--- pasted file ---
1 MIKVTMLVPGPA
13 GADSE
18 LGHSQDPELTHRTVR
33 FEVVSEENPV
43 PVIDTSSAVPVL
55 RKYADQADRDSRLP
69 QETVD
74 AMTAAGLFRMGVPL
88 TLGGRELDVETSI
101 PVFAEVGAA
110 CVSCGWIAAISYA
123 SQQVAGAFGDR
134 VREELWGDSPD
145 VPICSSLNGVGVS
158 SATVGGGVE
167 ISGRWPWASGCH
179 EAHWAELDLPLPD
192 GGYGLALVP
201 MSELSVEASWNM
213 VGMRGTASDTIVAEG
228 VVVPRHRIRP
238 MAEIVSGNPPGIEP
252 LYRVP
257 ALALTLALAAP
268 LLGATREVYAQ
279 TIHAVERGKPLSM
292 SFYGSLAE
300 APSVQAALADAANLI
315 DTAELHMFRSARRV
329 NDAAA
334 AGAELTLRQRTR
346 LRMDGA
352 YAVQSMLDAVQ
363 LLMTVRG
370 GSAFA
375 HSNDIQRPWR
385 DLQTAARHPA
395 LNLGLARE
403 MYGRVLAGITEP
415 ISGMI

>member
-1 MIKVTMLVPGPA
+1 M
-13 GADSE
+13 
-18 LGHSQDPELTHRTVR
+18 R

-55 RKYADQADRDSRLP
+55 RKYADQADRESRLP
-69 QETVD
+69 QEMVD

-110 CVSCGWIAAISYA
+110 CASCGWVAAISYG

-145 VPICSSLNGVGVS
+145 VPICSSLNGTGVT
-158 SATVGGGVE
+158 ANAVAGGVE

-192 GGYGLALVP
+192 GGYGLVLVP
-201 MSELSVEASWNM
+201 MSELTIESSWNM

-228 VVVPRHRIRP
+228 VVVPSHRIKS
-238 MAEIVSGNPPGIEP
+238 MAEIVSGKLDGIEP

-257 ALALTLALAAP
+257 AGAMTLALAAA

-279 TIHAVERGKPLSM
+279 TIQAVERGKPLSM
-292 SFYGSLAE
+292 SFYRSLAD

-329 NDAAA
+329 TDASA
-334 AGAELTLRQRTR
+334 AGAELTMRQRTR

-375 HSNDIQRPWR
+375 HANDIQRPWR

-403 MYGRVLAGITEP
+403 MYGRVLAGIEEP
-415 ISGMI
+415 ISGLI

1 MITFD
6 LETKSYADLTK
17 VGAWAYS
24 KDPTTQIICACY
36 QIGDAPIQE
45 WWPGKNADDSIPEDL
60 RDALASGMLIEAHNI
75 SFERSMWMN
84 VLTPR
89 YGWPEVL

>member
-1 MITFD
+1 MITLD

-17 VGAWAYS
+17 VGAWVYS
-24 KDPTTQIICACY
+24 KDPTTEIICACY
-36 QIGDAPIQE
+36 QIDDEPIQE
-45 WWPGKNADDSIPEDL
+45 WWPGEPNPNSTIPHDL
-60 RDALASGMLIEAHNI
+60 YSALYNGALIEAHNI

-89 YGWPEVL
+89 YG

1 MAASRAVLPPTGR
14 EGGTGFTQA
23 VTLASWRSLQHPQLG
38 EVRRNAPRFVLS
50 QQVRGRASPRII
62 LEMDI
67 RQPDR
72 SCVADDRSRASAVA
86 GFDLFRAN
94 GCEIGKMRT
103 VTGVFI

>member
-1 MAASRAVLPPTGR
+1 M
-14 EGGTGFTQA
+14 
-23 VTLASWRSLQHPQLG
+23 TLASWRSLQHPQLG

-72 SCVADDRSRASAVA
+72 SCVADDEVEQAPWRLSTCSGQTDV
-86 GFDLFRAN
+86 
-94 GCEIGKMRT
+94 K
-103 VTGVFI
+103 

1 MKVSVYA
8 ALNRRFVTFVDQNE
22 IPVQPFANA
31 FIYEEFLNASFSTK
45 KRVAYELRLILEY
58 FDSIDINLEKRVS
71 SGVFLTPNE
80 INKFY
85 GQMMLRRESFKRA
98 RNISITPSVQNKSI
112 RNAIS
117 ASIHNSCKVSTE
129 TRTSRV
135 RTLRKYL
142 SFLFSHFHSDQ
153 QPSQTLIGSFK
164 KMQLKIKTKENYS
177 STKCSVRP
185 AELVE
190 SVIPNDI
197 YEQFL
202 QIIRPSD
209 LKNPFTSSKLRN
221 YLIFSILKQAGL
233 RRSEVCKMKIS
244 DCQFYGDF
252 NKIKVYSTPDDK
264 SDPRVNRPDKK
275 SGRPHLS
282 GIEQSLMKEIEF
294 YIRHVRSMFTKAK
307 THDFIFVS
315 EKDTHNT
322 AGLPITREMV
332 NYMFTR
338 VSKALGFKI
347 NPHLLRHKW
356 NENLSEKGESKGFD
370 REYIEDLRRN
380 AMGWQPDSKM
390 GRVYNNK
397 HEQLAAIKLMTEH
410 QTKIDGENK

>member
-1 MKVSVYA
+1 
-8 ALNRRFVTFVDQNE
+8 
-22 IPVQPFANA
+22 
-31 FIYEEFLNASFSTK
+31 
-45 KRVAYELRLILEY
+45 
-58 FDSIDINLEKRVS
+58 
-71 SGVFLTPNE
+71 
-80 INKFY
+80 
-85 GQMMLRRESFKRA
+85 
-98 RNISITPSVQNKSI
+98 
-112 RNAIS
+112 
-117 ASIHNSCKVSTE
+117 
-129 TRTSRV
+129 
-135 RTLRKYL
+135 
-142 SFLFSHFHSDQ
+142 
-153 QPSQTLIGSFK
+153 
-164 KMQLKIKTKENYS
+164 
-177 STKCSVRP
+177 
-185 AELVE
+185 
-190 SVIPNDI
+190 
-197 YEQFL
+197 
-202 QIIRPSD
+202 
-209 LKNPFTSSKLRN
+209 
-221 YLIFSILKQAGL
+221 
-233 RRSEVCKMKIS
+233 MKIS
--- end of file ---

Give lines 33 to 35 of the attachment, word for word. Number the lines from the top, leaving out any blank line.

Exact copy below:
352 YAVQSMLDAVQ
363 LLMTVRG
370 GSAFA